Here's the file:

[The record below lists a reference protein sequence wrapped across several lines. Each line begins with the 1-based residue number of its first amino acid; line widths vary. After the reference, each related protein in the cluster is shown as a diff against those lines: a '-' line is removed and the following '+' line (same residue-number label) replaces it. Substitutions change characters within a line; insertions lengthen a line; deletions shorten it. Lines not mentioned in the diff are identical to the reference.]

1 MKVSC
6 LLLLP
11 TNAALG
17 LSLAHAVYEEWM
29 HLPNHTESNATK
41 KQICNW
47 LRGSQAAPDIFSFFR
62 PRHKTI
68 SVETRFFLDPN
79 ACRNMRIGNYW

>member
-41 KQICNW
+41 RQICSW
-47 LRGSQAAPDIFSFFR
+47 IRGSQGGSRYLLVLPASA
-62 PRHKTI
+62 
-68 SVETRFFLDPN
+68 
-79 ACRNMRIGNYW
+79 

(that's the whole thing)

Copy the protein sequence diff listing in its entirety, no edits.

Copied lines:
[The record below lists a reference protein sequence wrapped across several lines. Each line begins with the 1-based residue number of its first amino acid; line widths vary. After the reference, each related protein in the cluster is shown as a diff against those lines: a '-' line is removed and the following '+' line (same residue-number label) replaces it. Substitutions change characters within a line; insertions lengthen a line; deletions shorten it. Lines not mentioned in the diff are identical to the reference.]

1 MKVSC
6 LLLLP
11 TNAALG
17 LSLAHAVYEEWM
29 HLPNHTESNATK
41 KQICNW
47 LRGSQAAPDIFSFFR
62 PRHKTI
68 SVETRFFLDPN
79 ACRNMRIGNYW

>member
-41 KQICNW
+41 RQICSW
-47 LRGSQAAPDIFSFFR
+47 IRGSQGGSRYLLVLPASA
-62 PRHKTI
+62 
-68 SVETRFFLDPN
+68 
-79 ACRNMRIGNYW
+79 